In my home state of New Jersey, a similar incident happened in Trenton, also about the killing of Michael Brown. In this case, the Trenton Downtown Association (TDA) authorized a mural, and the artist painted a picture of Michael Brown with the words “Sagging pants is not probable cause.”  However, after the Trenton Police and the TDA had “discussions” the city painted over the mural.   Fortunately, the ACLU of New Jersey and the Trenton NAACP have voiced their disapproval and made OPRA (Open Public Records Act) requests to understand how this happened.

Should we give them the benefit of the doubt? Do the police and government officials really think they’re just using their first amendment rights to express their opinions?  I don’t think so. In most cases, they’re surely fully aware that people do what they say because of the power they have.  Their thoughts aren’t merely contributing to the marketplace of ideas, but they are using their power to accomplish what they want.

But it really doesn’t matter if government officials and the police think they are merely expressing their opinions.  We need to ensure that they don’t succeed in stifling free speech.

Non-profit micro-volunteering

Huffington Post has a short article on how to recruit non-profit board members who are concerned about the amount of time that it takes to be on a board.  Most of their suggestions are really ideas about how to run an efficient board (and letting potential board members that you do so).

However, sometimes being a board member isn’t the best use of time.  More and more I’m trying to think of “micro-volunteering” opportunities, both for my own service and for others who might work with the organizations I’m involved with.   Peggy Hoffman of Mariner Management and Marketing has written a lot about this concept.   Micro-volunteering can be as simple as asking people to be greeters at events, tweet about upcoming activities, or review papers for you.  These are short assignments, and often ones that can be done virtually.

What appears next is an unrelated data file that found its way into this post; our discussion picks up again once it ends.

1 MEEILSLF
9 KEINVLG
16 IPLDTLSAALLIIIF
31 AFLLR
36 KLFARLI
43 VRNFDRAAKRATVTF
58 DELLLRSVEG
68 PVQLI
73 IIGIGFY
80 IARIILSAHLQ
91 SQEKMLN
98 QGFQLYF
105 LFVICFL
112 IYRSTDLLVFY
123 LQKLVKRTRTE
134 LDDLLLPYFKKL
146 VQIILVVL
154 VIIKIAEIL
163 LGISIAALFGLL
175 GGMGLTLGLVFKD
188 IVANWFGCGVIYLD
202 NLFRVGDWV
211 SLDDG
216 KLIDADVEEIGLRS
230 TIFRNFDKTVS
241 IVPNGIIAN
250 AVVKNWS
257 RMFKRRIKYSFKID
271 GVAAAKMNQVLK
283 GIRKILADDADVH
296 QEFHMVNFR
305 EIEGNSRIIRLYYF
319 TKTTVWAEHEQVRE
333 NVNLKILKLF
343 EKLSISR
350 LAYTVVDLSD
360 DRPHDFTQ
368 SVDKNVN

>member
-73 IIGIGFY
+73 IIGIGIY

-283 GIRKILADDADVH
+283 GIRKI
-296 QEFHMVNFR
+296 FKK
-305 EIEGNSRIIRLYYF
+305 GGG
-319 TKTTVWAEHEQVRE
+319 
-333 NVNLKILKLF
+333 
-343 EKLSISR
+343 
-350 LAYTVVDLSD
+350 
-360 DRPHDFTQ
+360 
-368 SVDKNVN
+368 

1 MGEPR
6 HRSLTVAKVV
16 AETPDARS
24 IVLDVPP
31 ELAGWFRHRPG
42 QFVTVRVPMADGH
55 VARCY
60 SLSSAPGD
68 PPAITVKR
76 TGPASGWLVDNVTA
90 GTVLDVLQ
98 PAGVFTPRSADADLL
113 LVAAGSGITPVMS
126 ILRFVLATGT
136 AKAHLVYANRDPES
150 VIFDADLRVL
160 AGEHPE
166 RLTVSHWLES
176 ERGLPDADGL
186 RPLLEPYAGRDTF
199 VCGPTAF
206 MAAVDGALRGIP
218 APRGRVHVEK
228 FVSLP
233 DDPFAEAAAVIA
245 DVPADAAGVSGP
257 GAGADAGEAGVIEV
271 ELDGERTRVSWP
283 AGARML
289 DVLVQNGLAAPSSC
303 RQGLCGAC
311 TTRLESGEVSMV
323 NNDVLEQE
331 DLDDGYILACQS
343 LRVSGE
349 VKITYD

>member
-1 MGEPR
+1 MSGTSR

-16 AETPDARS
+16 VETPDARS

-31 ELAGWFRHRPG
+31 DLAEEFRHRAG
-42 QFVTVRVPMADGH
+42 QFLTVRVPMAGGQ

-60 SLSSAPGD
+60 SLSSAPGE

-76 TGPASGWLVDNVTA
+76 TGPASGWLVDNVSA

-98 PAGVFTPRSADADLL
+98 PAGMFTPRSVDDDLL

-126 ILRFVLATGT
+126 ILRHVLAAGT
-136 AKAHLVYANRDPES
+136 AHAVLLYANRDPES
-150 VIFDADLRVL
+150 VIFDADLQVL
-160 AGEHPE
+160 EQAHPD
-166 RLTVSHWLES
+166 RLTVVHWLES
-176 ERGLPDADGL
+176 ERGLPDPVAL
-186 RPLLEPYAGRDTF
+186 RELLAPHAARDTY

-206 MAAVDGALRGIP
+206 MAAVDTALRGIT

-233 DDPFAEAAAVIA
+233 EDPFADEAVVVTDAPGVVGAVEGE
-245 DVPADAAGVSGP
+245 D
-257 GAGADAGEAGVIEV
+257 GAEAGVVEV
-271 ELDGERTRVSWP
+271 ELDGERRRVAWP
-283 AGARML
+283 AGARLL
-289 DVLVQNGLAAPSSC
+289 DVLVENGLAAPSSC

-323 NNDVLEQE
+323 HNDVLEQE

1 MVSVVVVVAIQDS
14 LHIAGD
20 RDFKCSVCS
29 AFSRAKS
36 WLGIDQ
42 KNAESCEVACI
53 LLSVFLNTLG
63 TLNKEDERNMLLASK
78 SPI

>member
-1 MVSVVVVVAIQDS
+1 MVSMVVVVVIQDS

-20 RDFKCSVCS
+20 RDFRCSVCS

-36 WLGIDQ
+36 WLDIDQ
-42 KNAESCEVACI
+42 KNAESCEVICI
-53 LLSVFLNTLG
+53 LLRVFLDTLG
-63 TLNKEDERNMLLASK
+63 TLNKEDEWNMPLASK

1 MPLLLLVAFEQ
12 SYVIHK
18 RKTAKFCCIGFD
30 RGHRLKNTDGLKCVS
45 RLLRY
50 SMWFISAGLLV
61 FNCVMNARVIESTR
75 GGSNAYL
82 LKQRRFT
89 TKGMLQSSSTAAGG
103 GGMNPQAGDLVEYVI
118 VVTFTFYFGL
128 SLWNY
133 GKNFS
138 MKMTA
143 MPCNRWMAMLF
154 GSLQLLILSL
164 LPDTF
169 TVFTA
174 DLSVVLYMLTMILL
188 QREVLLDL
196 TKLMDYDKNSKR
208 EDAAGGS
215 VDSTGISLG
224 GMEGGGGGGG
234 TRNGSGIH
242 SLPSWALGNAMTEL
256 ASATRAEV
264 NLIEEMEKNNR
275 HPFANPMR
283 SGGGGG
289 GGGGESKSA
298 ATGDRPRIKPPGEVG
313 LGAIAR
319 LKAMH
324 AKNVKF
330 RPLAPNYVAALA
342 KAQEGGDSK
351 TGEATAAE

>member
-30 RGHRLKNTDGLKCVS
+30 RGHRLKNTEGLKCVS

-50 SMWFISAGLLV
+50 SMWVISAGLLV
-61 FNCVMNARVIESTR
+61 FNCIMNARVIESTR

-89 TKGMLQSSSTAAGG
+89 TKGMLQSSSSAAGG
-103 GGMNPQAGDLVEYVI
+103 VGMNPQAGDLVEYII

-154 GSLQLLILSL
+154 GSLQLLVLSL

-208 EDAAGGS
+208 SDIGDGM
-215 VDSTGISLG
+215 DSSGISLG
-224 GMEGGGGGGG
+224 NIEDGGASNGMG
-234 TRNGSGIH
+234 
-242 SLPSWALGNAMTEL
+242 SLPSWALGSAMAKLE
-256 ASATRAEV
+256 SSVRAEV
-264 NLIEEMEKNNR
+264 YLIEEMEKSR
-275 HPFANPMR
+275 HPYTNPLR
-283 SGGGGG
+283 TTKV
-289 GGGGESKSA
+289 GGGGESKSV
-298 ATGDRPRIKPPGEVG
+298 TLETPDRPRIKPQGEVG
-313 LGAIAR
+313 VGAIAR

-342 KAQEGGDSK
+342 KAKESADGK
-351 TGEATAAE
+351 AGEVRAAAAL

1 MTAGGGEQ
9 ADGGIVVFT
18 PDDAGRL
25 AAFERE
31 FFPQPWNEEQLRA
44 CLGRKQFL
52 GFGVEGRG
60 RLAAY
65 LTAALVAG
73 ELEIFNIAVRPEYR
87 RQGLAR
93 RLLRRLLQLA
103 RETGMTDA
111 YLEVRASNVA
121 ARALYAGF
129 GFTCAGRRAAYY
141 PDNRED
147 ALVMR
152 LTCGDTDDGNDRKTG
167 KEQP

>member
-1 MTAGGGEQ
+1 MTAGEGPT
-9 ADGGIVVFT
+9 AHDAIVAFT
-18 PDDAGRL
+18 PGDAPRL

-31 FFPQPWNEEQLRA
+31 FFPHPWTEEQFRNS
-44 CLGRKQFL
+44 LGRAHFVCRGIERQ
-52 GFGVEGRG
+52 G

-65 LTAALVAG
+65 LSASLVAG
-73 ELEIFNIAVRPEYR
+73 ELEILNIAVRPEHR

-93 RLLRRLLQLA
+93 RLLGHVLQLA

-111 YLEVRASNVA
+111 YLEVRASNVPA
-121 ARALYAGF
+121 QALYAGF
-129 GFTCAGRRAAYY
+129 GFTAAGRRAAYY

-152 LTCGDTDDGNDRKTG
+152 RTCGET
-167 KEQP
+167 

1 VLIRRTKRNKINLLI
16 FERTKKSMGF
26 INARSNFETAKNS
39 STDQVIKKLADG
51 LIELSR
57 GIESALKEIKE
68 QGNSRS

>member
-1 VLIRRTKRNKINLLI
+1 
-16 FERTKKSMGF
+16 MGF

This may require more oversight or thought (e.g., chunking volunteer efforts into discrete pieces), but the payoff can be worth it.  By engaging more volunteers, in roles that extend beyond your typical activities, you can expand your volunteer base and get more people with a greater connection to your organization.  This also can serve as a “feeder” to other, more long-term volunteer activities, including board service.


Cat blogging

It seems semi-obligatory for progressive blogs to post pictures of cats.  Here is mine.   Her name is Beast and she’s ten years old.   When she was found on the streets and taken to a foster home with her two siblings, she would stand in front and hiss at anyone who would approach, while the other two would hide in back.

However, she’s hardly beastly to me.   My wife has a different opinion however.


Continue reading Cat blogging